[Numpy-discussion] PEP 209: Multi-dimensional Arrays

Rob W. W. Hooft rob at hooft.net
Fri Feb 16 03:18:11 CST 2001


>>>>> "PB" == Paul Barrett <Barrett at stsci.edu> writes:


 PB> .size (in bytes): e.g. 4, 8, etc.
 >> >> "element size?"

 PB> How about item_size?

OK.

 >>  No, it is not what I meant. Reading your answer I'd say that I
 >> wouldn't see the need for an Array. We only need a data buffer and
 >> an ArrayView. If there are two parts of the functionality, it is
 >> much cleaner to make the cut in an orthogonal way.


 PB> I just don't see what you are getting at here!  What attributes
 PB> does your Array have, if it doesn't have a shape or type?

A piece of memory. It needs nothing more. A buffer[1]. You'd always
need an ArrayView.  The Arrayview contains information like
dimensions, strides, data type, endianness.

Making a new _view_ would consist of making a new ArrayView, and pointing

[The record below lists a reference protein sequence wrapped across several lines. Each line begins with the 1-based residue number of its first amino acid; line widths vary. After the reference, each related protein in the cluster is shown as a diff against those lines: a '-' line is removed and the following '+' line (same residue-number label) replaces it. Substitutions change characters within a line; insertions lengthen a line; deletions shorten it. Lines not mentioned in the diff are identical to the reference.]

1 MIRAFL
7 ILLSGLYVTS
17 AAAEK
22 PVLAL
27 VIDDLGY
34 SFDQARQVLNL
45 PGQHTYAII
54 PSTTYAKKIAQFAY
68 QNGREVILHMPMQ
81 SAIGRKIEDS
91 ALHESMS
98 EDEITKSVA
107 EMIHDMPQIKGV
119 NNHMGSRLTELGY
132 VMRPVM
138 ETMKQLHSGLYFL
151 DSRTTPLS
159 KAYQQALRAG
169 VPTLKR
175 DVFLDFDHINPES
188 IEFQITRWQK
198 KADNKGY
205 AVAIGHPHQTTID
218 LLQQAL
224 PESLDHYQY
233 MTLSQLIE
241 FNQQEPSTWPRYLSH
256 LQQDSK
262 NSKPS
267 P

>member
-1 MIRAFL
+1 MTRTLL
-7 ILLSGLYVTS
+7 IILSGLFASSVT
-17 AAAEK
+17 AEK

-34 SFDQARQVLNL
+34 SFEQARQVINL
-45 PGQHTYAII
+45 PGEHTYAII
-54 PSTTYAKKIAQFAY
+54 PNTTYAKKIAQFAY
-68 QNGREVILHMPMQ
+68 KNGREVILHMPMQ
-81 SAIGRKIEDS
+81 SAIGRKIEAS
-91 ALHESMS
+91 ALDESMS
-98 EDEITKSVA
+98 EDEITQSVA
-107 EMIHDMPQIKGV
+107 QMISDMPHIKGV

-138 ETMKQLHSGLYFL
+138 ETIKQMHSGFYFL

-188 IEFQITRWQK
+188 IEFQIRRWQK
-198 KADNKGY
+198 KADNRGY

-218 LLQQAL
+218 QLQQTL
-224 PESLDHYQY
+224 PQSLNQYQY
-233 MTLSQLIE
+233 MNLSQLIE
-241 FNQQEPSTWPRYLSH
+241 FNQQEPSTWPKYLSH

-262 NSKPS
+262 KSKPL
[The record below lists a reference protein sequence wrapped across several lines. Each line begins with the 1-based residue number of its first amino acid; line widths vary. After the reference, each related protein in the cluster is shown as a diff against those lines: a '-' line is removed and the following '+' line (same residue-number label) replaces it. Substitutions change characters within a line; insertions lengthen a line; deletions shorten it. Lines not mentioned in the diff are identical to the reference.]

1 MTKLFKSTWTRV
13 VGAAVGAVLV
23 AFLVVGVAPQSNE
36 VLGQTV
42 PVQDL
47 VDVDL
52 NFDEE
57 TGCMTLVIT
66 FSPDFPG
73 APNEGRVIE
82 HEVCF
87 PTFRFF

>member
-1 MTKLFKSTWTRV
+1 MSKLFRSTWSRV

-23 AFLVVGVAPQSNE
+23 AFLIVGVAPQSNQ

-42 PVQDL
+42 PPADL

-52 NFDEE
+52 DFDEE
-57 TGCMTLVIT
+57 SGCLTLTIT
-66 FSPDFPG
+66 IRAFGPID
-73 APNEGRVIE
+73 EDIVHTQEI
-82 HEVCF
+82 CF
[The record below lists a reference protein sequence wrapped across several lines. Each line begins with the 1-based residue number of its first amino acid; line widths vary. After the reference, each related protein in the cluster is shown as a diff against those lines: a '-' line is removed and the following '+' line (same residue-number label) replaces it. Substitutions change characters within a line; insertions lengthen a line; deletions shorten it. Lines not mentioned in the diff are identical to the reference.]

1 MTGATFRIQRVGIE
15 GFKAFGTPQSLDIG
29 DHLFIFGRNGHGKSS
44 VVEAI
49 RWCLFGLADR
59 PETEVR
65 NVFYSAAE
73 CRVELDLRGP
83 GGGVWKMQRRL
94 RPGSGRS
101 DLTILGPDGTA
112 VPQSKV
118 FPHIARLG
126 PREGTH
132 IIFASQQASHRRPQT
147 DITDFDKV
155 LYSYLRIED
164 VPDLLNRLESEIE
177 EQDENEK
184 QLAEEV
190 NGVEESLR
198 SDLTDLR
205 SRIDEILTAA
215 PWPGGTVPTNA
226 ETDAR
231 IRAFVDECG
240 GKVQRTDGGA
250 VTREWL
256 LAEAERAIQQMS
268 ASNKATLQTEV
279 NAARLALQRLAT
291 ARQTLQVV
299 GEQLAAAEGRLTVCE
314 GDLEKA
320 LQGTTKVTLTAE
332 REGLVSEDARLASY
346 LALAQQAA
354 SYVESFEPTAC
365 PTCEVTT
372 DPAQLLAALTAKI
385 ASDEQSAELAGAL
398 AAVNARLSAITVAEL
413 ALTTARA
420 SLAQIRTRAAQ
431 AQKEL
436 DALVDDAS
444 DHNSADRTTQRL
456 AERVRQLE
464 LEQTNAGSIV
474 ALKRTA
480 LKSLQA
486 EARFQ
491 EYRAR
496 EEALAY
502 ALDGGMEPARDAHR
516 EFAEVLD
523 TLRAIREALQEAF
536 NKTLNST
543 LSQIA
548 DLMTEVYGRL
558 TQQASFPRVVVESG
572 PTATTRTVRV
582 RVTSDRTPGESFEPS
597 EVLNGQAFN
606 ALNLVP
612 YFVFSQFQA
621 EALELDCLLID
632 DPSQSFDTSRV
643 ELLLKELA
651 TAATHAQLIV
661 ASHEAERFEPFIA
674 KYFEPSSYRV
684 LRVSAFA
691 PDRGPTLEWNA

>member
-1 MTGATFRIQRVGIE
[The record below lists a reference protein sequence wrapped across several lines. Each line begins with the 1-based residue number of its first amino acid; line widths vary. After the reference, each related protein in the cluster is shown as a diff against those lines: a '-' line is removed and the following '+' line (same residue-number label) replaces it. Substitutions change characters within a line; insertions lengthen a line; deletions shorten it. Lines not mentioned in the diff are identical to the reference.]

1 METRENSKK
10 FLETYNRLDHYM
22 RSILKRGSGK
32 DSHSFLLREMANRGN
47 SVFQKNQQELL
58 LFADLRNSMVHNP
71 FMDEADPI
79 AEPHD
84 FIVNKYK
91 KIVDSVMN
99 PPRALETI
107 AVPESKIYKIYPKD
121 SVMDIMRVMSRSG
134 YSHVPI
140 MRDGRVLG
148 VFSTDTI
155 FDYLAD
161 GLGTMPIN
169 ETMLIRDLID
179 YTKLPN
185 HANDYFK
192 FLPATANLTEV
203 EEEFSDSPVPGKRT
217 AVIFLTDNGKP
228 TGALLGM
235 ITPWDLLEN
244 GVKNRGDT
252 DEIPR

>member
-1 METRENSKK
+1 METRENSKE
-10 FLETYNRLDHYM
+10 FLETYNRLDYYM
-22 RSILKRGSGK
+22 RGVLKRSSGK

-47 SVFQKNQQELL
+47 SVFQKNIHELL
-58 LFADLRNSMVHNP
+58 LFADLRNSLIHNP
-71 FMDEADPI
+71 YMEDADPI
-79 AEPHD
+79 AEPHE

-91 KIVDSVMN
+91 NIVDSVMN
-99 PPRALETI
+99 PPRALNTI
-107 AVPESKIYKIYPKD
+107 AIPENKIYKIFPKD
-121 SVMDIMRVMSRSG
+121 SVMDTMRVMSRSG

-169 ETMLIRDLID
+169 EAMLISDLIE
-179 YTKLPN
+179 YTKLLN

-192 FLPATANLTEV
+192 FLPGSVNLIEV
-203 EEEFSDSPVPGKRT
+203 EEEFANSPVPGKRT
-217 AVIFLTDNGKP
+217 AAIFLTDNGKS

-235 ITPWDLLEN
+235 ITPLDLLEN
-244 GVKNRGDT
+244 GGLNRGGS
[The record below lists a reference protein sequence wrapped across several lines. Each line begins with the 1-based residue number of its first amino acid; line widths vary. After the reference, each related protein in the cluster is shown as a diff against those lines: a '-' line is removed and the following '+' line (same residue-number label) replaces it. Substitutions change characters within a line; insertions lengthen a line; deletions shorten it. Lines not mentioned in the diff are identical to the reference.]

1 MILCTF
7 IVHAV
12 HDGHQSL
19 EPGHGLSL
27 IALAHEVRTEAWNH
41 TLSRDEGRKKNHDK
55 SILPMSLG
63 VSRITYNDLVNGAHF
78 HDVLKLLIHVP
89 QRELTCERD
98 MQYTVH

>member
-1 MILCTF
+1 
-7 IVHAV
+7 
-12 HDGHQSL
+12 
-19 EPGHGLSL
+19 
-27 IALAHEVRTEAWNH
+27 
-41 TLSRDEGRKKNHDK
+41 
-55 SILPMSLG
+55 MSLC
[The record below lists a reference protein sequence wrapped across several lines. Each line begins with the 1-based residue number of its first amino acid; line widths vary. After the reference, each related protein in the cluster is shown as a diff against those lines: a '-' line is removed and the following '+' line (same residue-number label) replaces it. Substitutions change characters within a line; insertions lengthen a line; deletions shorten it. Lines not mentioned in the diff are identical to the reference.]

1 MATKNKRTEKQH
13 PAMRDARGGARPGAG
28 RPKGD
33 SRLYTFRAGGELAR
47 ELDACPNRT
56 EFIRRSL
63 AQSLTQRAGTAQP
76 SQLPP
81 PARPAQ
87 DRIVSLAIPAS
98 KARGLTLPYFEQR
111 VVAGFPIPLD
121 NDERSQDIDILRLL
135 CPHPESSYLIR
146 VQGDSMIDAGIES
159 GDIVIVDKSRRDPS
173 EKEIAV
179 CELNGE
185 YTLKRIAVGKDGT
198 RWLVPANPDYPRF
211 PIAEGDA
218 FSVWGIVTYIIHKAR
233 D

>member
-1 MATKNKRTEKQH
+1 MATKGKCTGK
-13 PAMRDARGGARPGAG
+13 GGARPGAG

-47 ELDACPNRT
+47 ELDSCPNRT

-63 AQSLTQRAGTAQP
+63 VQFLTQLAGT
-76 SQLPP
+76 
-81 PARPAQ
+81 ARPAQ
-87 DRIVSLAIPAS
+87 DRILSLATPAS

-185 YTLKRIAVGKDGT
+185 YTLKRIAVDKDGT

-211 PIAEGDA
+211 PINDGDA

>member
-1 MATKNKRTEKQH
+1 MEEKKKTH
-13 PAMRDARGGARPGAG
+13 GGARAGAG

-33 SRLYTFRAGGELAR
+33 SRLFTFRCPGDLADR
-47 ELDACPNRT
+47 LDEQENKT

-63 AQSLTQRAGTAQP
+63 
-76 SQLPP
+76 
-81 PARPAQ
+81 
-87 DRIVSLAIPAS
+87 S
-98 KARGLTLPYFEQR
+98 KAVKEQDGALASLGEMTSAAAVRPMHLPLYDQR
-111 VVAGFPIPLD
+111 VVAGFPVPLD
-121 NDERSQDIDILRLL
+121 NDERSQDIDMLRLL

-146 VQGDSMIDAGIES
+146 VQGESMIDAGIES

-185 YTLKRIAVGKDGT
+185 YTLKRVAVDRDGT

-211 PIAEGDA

its data object to the same data array. 

Making a new _copy_ would consist of making a new ArrayView, and
marking the "copy-on-write" features (however that needs to be
implemented, I have never done that. Does it involve weak
references?).

Different Views on the same data can even have different data types:
e.g. character and byte, or even floating point and integer (I am
a happy user of the fortran EQUIVALENCE statement that way too).

The speed up by re-use of temporary arrays becomes very easy this way
too: one can even re-use a floating point data array as integer result
if the reference count of both the data array and its (only) view is
one.

[1] Could the python buffer interface be used as a pre-existing
    implementation here? Would that make it possible to implement
    Array.append()? I don't always know beforehand how large my
    numeric arrays will become.

Rob

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